“This Chapter does not create any obligation on public sector bodies to allow re-use of data nor does it release public sector bodies from their confidentiality obligations under Union or national law.”

The DGA thus completely passes the buck to the member states. They are supposed to create access rights and thus also solve the delicate problem of balancing access and confidentiality claims.

Instead, the DGA lays down additional conditions for further use. Member states or public sector bodies are subject to the following obligations, among others:

  • In principle, no exclusive rights re-use (Art. 4).
  • Re-use conditions must be non-discriminatory, transparent, proportionate and objectively justified (Art. 5(2)).
  • Ensure protection of data in the case of re-use – for example, through anonymisation or a secure processing environment (Art. 5(3)).
  • Right to verify the process, means and results of re-use (Art. 5(5)).
  • Right to prohibit the use of the results of re-use (Art. 5(5)).
  • Conditional confidentiality agreements (Art. 5(5a)).

The DGA imposes a total of 27 obligations on public sector bodies that intend to make possible or actually enable the re-use of data (see orange tiles on the Dataprotection Landscape). “Re-users” are subject to 9 obligations under the DGA (see pink tiles on the Dataprotection Landscape).

Mind you, these are additional obligations on top of the obligations under the GDPR.

The willingness of public bodies to make data available is weak anyway, because it is – as the DGA correctly states – “time- and knowledge-intensive” (Rec. 5(5)). The requirements of the DGA now make it even more difficult for Member States to allow the re-use of data. The willingness of public bodies to make data available will not exactly increase.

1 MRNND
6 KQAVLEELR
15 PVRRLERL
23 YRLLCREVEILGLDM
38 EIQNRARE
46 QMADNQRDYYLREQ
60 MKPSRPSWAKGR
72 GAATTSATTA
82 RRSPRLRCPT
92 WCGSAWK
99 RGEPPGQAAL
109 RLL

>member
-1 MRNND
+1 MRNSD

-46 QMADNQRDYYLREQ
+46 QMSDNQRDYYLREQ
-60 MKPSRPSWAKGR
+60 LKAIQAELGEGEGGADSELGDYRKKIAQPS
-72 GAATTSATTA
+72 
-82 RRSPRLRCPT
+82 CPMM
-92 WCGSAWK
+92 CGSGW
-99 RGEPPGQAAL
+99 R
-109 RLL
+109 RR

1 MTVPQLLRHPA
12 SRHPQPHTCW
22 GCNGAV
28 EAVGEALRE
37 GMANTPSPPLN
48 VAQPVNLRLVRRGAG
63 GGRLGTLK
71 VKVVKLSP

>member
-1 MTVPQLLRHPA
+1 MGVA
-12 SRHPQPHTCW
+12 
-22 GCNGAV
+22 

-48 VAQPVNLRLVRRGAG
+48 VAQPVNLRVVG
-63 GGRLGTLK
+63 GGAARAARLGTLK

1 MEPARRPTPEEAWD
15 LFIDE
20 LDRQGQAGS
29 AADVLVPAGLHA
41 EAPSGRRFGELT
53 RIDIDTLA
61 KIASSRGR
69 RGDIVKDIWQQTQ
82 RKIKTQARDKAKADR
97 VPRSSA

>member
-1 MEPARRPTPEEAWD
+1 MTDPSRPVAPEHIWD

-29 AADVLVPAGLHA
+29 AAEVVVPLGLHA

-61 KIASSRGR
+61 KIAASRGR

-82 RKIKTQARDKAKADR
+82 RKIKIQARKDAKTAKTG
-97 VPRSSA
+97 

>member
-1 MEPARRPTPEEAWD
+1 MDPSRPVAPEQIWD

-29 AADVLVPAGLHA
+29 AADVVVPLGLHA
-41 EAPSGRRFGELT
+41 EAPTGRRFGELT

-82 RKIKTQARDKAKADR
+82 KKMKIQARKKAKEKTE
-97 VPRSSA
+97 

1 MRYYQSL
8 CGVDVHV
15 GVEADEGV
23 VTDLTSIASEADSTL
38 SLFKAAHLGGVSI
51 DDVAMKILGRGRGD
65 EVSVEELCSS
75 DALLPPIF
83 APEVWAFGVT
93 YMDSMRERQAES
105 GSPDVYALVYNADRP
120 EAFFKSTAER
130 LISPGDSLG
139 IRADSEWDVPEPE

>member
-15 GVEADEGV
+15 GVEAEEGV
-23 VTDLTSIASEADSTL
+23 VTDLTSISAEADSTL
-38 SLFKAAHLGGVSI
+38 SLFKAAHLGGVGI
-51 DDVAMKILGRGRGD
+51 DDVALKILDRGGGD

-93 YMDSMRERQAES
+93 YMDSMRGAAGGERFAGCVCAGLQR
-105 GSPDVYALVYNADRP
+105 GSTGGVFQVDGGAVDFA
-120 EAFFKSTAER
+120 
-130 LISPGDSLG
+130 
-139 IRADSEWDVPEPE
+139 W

Imposing conditions for a re-use that is legally not possible or hardly takes place in fact, is – to use one of the founding fathers of Dadaism Hugo Ball’s words – anyway:

“A fool’s game out of nothing.”

4. Data Intermediaries

The second area in which the DGA sought to advance data use is that of data intermediaries. According to the new definition in Art. 2(2a), a data intermediary is a service that aims to establish commercial relationships for the purpose of data sharing data between an undetermined number of data subjects and data holders, on the one hand, and data users on the other hand.

Again, such intermediary services are, of course, already permissible today on the basis of the GDPR.

The DGA is now inventing further requirements. Anyone who wants to offer such a service must (!) submit a notification as a data intermediary (Art. 10(1)). Only after such notification may the data intermediary take up its activity (Art. 10(4)). In addition to the “Verbotsprinzip” (i.e. the precautionary principle) of the GDPR, there is thus a second prohibition that is only lifted by notification.

As a reminder: Art. 18 ff. Data Protection Directive 95/46 provided that automated processing operations had to be notified to the data protection supervisory authority before they were carried out. The GDPR describes the abolition of the notification requirement as a great step forward (cf. Rec. 89). It was celebrated as a paradigm shift by the EU Commission (cf. Communication 2018/43, p. 3):

“The Regulation moves away from a system of notification to the principle of accountability.”

If a notification obligation is now introduced and the former notification obligation is thus revived, this does not only mean a bureaucratic and financial burden. Apparently, the lawmaker does not trust the GDPR alone to ensure the necessary user confidence.